How about a turbo flathead design? Boost solves cylinder filling and you effectively eliminate the cylinder head. A flat-four or flat six would be a treat. Tiny valves raise RPM limits. It has enough compression to start & run without the turbo. EFI makes it all work neatly. No real need for voodoo engines. Turbos and EFI are well sorted pathways. A 2L motor the size of an old VW sans heads making 200 BHP at 10,000 RPM sound fun?
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OldTimer350

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Reply #20 on: June 16, 2023, 07:34:12 pm
" and the atechnical political lawmakers just go along with it out of ignorance"

I would potentially replace ignorance with "political convenience".

I would replace "political convenience" with "globalist agenda"
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AzCal Retred

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Reply #21 on: June 16, 2023, 11:02:25 pm
Elaborate?
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him a layin

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Reply #22 on: June 17, 2023, 12:37:23 am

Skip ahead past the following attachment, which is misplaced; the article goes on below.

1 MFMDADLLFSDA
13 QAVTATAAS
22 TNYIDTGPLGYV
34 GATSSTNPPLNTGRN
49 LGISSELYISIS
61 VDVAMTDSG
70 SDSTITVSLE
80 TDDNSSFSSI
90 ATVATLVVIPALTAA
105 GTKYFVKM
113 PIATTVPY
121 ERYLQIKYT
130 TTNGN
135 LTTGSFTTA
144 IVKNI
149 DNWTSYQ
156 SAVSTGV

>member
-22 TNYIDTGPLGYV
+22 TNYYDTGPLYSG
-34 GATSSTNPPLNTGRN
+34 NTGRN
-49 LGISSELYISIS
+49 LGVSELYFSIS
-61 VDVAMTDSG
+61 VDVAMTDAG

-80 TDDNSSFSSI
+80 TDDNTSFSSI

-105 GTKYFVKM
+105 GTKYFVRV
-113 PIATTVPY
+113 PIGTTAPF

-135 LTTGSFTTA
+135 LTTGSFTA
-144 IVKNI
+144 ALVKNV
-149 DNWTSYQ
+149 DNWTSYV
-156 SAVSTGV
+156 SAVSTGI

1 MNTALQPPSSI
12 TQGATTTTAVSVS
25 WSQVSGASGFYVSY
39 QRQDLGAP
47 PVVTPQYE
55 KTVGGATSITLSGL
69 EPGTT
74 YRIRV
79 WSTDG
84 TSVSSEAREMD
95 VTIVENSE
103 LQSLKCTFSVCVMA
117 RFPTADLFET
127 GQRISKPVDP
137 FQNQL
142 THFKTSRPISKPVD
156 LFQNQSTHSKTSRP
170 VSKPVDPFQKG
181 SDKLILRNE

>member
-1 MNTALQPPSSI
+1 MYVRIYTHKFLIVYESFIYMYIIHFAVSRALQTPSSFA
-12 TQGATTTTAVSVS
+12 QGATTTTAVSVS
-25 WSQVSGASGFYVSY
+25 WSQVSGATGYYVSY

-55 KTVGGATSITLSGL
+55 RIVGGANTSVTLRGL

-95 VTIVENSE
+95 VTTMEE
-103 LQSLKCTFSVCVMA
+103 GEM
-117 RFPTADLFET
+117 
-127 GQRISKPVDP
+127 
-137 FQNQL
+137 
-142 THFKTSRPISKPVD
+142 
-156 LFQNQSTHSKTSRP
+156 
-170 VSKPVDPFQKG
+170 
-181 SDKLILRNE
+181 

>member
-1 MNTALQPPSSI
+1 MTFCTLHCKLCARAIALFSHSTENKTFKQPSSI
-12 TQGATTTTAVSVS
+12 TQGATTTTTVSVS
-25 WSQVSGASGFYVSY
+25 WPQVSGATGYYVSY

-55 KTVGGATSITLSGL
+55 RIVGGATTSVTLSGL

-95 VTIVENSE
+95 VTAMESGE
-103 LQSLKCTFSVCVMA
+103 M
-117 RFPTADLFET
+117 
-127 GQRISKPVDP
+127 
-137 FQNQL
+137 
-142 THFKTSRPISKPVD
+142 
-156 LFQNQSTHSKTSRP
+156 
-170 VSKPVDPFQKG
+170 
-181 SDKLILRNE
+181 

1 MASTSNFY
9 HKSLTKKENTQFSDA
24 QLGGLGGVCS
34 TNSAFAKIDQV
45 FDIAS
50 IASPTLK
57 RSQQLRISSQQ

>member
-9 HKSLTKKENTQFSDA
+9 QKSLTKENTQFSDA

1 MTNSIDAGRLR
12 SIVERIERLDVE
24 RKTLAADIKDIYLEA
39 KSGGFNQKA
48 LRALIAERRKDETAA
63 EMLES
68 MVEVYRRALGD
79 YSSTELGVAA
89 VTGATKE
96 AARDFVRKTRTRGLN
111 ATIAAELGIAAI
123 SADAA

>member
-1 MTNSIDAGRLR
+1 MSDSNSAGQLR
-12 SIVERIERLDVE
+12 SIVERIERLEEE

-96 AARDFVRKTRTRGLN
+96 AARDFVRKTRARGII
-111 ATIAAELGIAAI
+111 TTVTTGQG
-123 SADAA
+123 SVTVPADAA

Elaborate?
aw come on everyone knows it's all a conspiracy to undermine american autonomy and authority and take our guns. the UN is their organ and it's all marxist-inspired.
never mind that when the aliens finally come out of their closet and reveal themselves to be tentacle-headed greys, we're gonna need a unified earth govt to confront them. all this anti-globalist sentiment is simply a manifestation of the aliens' devious plan to keep us divided and at each other's throats. so join the resistance, support the global agenda and give the greys the finger for god, country and the flag! it's everyone's patriotic duty. EARTH FIRST!


AzCal Retred

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Reply #23 on: June 17, 2023, 01:45:55 am
Urth Furst!  ;D

Lots of "ideers, key words & tricky phrases" here to study on...such as "intraterrestrials from Hollow Earth" aka "Reptilians"
:o
https://en.wikipedia.org/wiki/New_World_Order_(conspiracy_theory)
The New World Order (NWO) is a conspiracy theory that hypothesizes a secretly emerging totalitarian world government.
The common theme in conspiracy theories about a New World Order is that a secretive power elite with a globalist agenda is conspiring to eventually rule the world through an authoritarian one-world government—which will replace sovereign nation-states—and an all-encompassing propaganda whose ideology hails the establishment of the New World Order as the culmination of history's progress. Many influential historical and contemporary figures have therefore been alleged to be part of a cabal that operates through many front organizations to orchestrate significant political and financial events, ranging from causing systemic crises to pushing through controversial policies, at both national and international levels, as steps in an ongoing plot to achieve world domination.